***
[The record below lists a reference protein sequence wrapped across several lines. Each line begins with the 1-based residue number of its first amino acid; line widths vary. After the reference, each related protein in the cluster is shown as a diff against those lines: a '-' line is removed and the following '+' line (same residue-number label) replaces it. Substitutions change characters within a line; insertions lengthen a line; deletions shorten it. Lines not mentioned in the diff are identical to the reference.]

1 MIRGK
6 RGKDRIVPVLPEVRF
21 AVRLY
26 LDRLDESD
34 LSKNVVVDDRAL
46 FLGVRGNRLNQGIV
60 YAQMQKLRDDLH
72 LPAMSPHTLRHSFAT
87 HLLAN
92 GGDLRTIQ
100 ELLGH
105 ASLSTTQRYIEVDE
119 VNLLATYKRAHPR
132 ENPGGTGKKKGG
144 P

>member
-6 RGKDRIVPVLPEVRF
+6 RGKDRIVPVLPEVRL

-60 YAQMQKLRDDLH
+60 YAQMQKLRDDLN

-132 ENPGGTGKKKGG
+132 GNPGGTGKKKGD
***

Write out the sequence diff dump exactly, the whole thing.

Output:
[The record below lists a reference protein sequence wrapped across several lines. Each line begins with the 1-based residue number of its first amino acid; line widths vary. After the reference, each related protein in the cluster is shown as a diff against those lines: a '-' line is removed and the following '+' line (same residue-number label) replaces it. Substitutions change characters within a line; insertions lengthen a line; deletions shorten it. Lines not mentioned in the diff are identical to the reference.]

1 MIRGK
6 RGKDRIVPVLPEVRF
21 AVRLY
26 LDRLDESD
34 LSKNVVVDDRAL
46 FLGVRGNRLNQGIV
60 YAQMQKLRDDLH
72 LPAMSPHTLRHSFAT
87 HLLAN
92 GGDLRTIQ
100 ELLGH
105 ASLSTTQRYIEVDE
119 VNLLATYKRAHPR
132 ENPGGTGKKKGG
144 P

>member
-6 RGKDRIVPVLPEVRF
+6 RGKDRIVPVLPEVRL

-60 YAQMQKLRDDLH
+60 YAQMQKLRDDLN

-132 ENPGGTGKKKGG
+132 GNPGGTGKKKGD